Book Review: “Bad Luck and Trouble,” Lee Child

Never mess with Special Investigators.”

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In the Army, MP’s have to watch their backs, and the back of the people they are teamed with. MP learn never to take anything for granted. With a population as numerous as some countries, the U.S. Army has its fair share of crime. And criminals of any sort do not like to be caught.

Jack Reacher and his contemporaries served many years in the U.S. Army, working as that military’s version of Homicide detectives. Working cases of fraud, murder, drugs, and deceit, but with a military twist. Reacher, for 13 years, acquired a vast of array of tools and behaviors that makes him good at what he does. What he does is even the score, and mete out justice in very concrete ways.

Bad Luck and Trouble” finds Reacher in southern California. Upon receiving a strange deposit of money in his bank account, he flies to Los Angeles to meet up with a partner from his Army days. Jack quickly learns that others from his old investigative unit are being singled-out, hunted down, and murdered.

Jack wants to know why, but that is his secondary mission. “No one messes with Special Investigators,” and someone has, and Jack intends on making them pay.

At this point, I have about three more books of Child’s to read, and then I don’t know what I will do. I will have read the entire Jack Reacher series, about 17 books, in about 7 months. Lee has a great way of developing characters, writing dialogue, keeping the action moving. He has a history of writing for television. This style comes out in his novels as he gives you all you need to know about your characters. No page after page of boring exposition. Lee’s characters act, they do things, they say things, they are engaged and are engaging. Lee writes as if he is right there with the characters. He does not write as if he is some dispassionate observer following from above. He is the invisible ally of Jack Reacher. As an avid reader, I find that immensely gratifying.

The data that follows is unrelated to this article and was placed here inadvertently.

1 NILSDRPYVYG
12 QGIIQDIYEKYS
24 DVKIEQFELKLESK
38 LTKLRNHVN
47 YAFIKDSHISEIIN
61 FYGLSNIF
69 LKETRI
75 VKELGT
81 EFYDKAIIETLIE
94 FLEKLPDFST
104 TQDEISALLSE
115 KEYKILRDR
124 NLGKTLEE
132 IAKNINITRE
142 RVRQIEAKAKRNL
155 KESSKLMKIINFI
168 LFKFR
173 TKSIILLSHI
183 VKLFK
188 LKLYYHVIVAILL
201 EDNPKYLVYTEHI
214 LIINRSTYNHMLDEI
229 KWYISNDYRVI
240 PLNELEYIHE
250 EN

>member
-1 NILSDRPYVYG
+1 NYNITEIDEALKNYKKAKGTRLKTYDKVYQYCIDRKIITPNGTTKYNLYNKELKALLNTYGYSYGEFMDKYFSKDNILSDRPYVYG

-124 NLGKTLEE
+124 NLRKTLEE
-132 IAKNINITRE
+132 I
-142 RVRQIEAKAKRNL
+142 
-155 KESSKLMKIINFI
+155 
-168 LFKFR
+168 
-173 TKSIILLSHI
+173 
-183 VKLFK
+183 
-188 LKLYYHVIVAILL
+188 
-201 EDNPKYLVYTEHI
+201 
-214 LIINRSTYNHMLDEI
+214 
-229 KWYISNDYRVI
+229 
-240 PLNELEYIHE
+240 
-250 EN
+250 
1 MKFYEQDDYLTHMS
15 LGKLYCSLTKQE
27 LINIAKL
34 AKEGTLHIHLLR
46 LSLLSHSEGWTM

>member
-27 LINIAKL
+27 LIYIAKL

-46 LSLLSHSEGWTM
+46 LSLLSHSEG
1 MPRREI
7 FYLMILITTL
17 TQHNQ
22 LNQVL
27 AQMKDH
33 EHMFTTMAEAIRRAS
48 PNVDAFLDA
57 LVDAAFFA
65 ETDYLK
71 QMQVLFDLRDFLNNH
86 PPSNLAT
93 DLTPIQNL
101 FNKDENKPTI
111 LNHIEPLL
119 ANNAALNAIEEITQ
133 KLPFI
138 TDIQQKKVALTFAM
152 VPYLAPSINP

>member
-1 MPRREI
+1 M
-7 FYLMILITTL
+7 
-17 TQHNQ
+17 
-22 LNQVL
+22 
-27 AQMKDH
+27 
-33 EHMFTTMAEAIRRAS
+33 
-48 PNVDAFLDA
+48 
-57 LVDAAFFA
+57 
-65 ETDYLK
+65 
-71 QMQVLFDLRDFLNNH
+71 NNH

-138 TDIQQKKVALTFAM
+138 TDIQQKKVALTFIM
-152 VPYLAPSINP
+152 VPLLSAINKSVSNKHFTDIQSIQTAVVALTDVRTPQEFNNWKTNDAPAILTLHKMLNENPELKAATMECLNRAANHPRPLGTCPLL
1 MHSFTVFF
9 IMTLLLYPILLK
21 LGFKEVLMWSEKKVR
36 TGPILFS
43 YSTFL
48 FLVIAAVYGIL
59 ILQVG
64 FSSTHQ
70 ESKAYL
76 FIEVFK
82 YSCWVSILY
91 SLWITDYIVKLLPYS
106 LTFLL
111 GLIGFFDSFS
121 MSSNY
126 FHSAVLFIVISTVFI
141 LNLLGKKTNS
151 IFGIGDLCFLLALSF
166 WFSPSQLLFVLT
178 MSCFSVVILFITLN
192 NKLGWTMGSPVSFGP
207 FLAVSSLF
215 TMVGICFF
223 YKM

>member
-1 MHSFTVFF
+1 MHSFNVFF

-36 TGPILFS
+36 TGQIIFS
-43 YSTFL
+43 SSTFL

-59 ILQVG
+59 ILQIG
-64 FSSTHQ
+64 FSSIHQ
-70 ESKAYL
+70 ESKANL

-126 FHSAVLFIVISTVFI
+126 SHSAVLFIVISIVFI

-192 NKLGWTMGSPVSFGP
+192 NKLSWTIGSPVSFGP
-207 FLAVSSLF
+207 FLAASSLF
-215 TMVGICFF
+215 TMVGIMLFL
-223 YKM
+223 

His plots are great, intricate to keep my attention. Violent; no pansy-assed stuff here, no negotiating, no “shucks, I guess you can live.” Jack is a combination of Spencer-For-Hire (Robert B Parker), or perhaps, “Magnum, P.I.” and the Terminator.

Child’s books are a good anytime read, whether on the beach, in a hospital room, at home on a rainy day, or, like myself, waiting for hard drives to format or software to install/update/patch, his novels are a great break.

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